Goop’s luxury diapers aren’t real (thank goodness)
Gwyneth Paltrow’s luxury wellness brand Goop has incurred a lot of hate and head-scratching over the years for products like vaginal quartz eggs, so the pitchforks quickly came out last week when it announced on Instagram that it was launching a luxury disposable diaper brand called The Diapér. According to the post, its diapers would be lined with “virgin alpaca wool and fastened with amber gemstones known for their ancient emotional-cleansing properties.” The product felt entirely aligned with Goop’s brand aesthetic, but it turns out that it was an awareness stunt conceived with the non-profit Baby2Baby showing how diapers are taxed as luxury goods in 33 states. “What we actually want is to start a conversation about how much diapers cost,” said Goop. “Despite the absolute necessity of diapers, in 33 states they aren’t treated as an essential item.”
Is Dr. Seuss preparing for a sale?
Dr. Seuss Enterprises is reportedly talking to banks about valuation exercises and a possible sale. According to Axios, the private company that manages the work of famed children’s author Theodor Seuss Geisel “is one of the most prized collections of intellectual property in the world, and nearly every major Hollywood heavyweight is likely to show interest.” While a sale is not imminent, Axios reported that the company was prodded to explore its options with streamer demand for child-friendly content so high, and after the sales of Moonbug Entertainment for as much as $3 billion, and the Roald Dahl Story Company to Netflix for more than $600 million. Two “obvious bidders” for Dr. Seuss would be Comcast and Warner Animation Group, said Axios.
McDonald’s is pulling out of Russia
More than 30 years after opening its first Russian restaurant in Moscow’s Pushkin Square in 1990, McDonald’s announced on Monday that it intends to permanently halt operations in the country. “The humanitarian crisis caused by the war in Ukraine, and the precipitating unpredictable operating environment, have led McDonald’s to conclude that continued ownership of the business in Russia is no longer tenable, nor is it consistent with McDonald’s values,” said the QSR in a statement. The company, which temporarily suspended operations in Russia shortly after the country’s invasion of Ukraine, said it is pursuing the sale of its entire portfolio of restaurants to a local buyer, and will begin the process of “de-Arching” those restaurants—meaning they will no longer use the McDonald’s name, logo, branding or menu. The fast-food giant had nearly 850 restaurants in Russia, 84% of which it operated itself. It employs approximately 62,000 people in the country, and said it will ensure they are paid until the transaction is finalized.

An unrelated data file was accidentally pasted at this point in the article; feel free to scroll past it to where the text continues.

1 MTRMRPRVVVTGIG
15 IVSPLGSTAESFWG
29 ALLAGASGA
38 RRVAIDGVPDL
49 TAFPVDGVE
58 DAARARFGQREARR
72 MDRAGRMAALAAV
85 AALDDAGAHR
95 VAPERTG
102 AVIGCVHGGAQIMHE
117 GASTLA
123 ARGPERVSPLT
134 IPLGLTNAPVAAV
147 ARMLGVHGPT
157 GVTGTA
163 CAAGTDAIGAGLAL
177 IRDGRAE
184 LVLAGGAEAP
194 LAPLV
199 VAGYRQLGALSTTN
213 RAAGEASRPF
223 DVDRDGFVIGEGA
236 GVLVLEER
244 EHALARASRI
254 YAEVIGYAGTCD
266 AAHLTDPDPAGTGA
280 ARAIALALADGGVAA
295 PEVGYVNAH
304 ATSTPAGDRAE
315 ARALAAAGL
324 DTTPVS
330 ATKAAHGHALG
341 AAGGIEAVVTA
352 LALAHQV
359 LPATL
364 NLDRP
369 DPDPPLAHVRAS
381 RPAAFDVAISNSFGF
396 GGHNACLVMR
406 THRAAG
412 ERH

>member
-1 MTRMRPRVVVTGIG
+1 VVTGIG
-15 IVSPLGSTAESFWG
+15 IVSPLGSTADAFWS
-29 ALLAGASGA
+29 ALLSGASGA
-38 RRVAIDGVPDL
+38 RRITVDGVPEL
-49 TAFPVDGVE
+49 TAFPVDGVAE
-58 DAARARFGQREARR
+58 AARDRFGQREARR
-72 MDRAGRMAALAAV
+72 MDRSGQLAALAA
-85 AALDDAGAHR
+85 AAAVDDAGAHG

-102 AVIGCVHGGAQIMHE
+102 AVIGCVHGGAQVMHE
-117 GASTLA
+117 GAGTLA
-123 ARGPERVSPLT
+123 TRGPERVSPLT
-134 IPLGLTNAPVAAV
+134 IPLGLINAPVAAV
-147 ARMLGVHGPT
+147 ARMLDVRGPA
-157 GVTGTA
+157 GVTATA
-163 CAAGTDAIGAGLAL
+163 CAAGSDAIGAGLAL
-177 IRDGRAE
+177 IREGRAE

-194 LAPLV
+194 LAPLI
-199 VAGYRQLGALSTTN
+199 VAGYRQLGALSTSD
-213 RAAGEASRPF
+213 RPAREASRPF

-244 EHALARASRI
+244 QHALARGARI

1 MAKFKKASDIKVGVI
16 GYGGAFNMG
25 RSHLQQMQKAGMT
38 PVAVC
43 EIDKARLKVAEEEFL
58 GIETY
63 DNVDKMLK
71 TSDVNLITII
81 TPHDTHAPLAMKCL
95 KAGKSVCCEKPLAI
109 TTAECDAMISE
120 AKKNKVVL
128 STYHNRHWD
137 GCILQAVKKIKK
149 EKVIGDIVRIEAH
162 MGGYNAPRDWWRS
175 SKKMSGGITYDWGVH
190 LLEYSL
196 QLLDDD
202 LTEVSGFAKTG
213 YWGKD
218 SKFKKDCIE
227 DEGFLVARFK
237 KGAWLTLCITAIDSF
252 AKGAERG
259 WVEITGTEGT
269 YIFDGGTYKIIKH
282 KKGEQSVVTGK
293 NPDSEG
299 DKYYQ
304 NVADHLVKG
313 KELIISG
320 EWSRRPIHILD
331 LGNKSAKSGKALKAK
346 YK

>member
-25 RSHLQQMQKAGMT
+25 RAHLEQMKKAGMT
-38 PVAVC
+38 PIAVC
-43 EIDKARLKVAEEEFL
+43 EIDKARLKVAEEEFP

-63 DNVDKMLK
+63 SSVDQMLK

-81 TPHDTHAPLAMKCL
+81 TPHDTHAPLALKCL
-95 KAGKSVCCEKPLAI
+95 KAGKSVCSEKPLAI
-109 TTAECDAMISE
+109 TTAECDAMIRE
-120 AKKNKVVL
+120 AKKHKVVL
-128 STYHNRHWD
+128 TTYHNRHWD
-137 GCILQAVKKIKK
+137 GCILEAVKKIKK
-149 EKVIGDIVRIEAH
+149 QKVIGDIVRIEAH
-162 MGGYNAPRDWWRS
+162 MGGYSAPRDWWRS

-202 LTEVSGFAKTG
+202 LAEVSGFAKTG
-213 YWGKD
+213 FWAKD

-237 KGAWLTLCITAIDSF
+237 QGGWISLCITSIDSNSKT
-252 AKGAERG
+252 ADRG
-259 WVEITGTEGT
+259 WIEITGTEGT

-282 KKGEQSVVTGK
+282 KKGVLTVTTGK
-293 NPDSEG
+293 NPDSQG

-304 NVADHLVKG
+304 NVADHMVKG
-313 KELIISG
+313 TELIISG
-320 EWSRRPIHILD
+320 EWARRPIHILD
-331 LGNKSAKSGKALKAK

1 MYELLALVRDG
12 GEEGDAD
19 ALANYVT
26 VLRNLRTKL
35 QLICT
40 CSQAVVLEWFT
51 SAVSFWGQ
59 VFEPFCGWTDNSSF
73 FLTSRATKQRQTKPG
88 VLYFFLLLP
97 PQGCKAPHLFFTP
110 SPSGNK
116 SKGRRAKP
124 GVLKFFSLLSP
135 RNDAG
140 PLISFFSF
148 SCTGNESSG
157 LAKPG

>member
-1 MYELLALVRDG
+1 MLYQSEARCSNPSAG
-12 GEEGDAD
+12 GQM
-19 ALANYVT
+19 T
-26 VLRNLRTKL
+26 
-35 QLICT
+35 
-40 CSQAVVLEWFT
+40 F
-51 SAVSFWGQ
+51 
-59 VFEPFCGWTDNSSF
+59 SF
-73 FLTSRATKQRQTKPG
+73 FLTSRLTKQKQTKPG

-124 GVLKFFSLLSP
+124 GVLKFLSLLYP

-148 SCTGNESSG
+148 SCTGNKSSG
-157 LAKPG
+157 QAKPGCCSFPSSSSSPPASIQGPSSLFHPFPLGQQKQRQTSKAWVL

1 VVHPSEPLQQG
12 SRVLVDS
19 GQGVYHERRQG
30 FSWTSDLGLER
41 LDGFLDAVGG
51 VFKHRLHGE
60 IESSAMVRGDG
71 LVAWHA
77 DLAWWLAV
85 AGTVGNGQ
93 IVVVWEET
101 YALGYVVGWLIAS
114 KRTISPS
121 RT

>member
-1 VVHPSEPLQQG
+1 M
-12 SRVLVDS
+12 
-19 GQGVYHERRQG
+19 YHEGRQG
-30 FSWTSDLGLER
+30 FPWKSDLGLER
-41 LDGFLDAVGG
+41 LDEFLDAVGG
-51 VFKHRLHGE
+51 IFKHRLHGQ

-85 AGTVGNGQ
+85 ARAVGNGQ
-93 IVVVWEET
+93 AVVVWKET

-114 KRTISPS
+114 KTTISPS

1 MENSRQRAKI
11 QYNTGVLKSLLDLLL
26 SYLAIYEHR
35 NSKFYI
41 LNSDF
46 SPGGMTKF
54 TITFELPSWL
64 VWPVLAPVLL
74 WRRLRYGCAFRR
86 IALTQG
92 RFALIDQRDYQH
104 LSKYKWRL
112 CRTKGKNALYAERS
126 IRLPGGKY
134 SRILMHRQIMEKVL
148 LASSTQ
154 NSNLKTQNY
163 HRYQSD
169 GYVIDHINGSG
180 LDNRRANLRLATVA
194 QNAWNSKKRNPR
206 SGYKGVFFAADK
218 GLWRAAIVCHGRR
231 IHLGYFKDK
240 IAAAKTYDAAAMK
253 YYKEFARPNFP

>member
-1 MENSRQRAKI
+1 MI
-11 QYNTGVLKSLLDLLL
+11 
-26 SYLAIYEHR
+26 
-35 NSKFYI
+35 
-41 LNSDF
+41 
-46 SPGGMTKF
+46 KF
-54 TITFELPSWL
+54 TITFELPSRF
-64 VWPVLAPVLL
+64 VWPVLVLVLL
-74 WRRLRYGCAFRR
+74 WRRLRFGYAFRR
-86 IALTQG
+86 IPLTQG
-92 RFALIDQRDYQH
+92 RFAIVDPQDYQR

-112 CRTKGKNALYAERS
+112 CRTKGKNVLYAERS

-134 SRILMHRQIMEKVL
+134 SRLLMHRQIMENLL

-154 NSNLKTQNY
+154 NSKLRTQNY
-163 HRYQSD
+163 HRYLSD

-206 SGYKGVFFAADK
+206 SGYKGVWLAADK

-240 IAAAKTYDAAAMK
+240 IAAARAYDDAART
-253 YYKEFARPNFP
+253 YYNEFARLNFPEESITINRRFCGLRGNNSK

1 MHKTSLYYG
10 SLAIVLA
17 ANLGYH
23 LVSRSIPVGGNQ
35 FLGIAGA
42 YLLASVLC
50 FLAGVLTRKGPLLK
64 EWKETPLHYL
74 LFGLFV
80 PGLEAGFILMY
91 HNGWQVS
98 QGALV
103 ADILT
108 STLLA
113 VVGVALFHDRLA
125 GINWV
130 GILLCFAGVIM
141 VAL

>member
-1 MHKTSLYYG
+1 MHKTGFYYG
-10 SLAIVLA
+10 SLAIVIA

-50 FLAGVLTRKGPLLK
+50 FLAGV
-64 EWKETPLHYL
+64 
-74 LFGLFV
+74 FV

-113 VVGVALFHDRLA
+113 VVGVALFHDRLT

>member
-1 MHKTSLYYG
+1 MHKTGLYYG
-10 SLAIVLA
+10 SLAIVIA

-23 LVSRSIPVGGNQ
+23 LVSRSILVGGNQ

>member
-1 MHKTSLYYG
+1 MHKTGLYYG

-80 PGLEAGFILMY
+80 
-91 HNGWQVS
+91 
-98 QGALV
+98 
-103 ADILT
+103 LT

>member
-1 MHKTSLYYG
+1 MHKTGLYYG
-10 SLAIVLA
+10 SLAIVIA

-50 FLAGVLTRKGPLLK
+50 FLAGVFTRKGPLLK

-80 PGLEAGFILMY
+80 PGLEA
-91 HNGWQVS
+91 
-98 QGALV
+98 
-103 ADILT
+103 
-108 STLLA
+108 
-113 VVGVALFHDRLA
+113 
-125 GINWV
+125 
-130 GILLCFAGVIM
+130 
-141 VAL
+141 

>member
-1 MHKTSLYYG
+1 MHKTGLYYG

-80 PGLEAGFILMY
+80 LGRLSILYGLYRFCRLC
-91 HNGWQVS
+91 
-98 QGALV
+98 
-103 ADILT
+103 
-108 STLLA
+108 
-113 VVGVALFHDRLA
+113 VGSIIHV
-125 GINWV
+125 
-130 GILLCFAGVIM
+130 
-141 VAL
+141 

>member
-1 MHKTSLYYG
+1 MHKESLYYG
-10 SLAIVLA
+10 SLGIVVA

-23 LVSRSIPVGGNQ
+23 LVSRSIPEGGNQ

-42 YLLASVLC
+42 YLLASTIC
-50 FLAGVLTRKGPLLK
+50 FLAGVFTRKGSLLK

Shake Shack makes scents of its burgers and fries
The brand love for Shake Shack has led the U.S. burger chain to partner with luxury home fragrance brand Apotheke so people can make their homes smell like its burgers and fries. They have created two 5 oz. scented candles—$42 for the pair—to “celebrate the spirit of NYC (both of our hometowns!), our love of innovation, and creating warm spaces that are welcoming to all,” said the Apotheke landing page for the special project. “Burger in the Park,” has top notes of green grass, griddle smoke and fresh tomato meant to evoke “the first bite of a perfect ShackBurger in the fresh spring air of NYC’s Madison Square Park.” And “Shake & Fries” has top notes of sea salt and pastry cream delight, designed to evoke “the first dip of a salty, crispy crinkle-cut fry into a creamy milkshake.” The candles went on sale May 12 and were sold out as of Monday morning.
With market value falling, Peloton announces brand refresh
Just days after announcing that it lost $757 million in the first quarter—which The New York Times said said was “yet another sign that the pandemic bubble has burst”—connected fitness bike maker Peloton has announced a brand refresh and advertising campaign that includes its first-ever tagline: “Motivation that moves you.” The North American campaign from Mother LA features star Peloton instructors—many of whom have garnered significant social followings—giving inspiring speeches to people in a variety of settings, from a 1980s boardroom to a locker room and a Medieval village. There’s a lot riding on the campaign for Peloton, which has seen its market value plummet from a high of $47 billion early in the pandemic to just $4 billion today, according to the Times. The company recently announced that it was lowering the price of its equipment, but raising the price of its monthly subscription for the first time in eight years.